Scientists uncovered the fossils of a lizard that they believed once walked on the surface of waters in the state of Wyoming, United States.
The relatives of the Babibasiliscus alxi are the awesome Jesus Lizard group, whose members are thriving today in the warm climate from the region between central Mexico and northern Colombia.
The researchers named the lizard Babibasiliscus alxi and determined it was the oldest known member of the Corytophanidae group to which the Jesus lizard belongs. The evolutionary history of this group remains poorly understood, due to the small number of fossils available for study.
The author said the lizard ancestor was most likely active in the day, skimming across the surface of Wyoming’s warm waters and shimmying up trees in the lush tropical paradise.
These types of studies and discoveries suggest the ways in which different species migrated from one part of the earth to another and the reasons of their survival for so many years. This ridge also had another interesting goal, as it provided a menacing look tot he lizard that must have proven useful for keeping unwanted animals away.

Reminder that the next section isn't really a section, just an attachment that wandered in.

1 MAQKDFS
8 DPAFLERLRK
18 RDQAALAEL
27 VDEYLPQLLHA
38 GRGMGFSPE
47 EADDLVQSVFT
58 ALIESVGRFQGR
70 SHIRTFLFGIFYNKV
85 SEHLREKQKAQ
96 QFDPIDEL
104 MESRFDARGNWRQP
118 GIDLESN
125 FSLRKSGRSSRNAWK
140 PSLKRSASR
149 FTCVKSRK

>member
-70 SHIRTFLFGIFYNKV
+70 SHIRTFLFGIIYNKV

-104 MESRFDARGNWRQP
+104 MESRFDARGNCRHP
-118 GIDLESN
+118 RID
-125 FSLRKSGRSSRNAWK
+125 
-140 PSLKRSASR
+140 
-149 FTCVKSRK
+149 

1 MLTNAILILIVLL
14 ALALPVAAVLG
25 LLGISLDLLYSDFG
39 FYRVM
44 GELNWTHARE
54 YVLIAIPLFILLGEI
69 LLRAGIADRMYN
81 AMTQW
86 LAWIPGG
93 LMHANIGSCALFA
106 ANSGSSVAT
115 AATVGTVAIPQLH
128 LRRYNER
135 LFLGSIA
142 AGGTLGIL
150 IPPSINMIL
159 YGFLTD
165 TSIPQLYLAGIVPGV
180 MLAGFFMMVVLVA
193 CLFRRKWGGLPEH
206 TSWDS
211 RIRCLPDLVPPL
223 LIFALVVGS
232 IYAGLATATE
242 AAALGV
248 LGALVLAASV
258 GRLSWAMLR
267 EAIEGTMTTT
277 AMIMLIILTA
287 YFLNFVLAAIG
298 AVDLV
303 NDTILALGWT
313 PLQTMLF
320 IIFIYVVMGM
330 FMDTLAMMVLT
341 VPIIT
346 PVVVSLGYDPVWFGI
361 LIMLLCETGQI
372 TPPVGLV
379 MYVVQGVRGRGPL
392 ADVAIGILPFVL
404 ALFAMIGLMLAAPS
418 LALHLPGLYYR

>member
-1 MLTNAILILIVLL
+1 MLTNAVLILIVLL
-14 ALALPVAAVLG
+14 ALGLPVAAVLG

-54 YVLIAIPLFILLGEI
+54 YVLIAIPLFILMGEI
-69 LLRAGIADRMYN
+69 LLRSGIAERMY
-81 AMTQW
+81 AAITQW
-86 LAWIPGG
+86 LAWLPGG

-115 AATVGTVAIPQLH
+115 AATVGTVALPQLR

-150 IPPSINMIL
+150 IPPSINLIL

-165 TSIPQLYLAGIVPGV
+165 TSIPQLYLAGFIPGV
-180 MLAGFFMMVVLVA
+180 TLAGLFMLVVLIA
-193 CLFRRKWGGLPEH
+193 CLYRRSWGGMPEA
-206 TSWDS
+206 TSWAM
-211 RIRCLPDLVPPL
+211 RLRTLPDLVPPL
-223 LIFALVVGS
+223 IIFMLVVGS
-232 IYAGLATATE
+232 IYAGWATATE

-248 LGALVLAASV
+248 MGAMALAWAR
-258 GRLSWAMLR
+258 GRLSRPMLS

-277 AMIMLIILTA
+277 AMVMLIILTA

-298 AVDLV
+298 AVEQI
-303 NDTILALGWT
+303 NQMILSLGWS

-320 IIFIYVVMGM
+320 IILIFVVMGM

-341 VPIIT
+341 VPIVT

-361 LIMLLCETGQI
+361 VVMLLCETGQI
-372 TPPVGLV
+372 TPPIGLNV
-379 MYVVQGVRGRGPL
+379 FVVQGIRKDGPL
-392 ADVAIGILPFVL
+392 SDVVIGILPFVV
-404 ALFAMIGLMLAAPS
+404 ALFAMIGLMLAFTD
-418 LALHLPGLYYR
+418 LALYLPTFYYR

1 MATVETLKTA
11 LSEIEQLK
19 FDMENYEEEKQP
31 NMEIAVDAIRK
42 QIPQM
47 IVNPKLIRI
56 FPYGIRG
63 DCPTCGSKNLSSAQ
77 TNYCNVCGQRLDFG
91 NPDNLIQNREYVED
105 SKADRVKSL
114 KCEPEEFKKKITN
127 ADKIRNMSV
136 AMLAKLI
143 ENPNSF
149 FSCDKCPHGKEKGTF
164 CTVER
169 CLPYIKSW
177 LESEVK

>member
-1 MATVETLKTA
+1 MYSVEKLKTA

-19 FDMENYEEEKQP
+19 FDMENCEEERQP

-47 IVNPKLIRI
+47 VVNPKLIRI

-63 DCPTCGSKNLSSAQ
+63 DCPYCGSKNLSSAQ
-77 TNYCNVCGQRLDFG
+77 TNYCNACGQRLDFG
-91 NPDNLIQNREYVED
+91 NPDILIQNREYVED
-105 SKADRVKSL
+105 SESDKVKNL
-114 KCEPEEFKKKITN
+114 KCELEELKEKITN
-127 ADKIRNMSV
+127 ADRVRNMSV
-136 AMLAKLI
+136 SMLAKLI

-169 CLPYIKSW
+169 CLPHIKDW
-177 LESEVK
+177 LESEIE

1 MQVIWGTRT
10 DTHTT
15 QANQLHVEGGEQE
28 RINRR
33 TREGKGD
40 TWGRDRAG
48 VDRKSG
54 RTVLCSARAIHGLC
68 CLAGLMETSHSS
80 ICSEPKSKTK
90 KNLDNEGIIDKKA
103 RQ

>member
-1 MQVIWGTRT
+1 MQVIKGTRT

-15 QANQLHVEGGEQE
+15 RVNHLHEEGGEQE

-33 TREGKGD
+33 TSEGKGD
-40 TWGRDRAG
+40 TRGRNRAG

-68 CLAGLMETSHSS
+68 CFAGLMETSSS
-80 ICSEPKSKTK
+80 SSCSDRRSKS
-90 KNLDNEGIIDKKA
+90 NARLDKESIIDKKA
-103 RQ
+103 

The agile reptile, described in the journal PLOS ONE, provides clues on how Jesus lizards evolved, and what their early habitats were like. The teeth were suitable for eating snakes, lizards, fish, insects, and plants, and the fairly large cheekbone is an indication that the lizard may have consumed larger prey items as well.
Jack Conrad from American Museum of Natural History who named the lizard told Discovery News that “Babi” is a Shoshone Native American word meaning older male cousin.
Conrad believes the ancient lizard’s descendants and their migration south can teach us about climate change and how it will affect other tropical species. Other modern day species of Jesus lizards include iguanas and chameleons.
In a press release, Jack Conrad, co-author and assistant professor of anatomy at the NYIT College of Osteopathic Medicine, explained a bit about their findings, “Given our current period of global climate fluctuation, looking to the fossil record offers an important opportunity to observe what is possible, and may give us an idea of what to expect from our dynamic Earth”.
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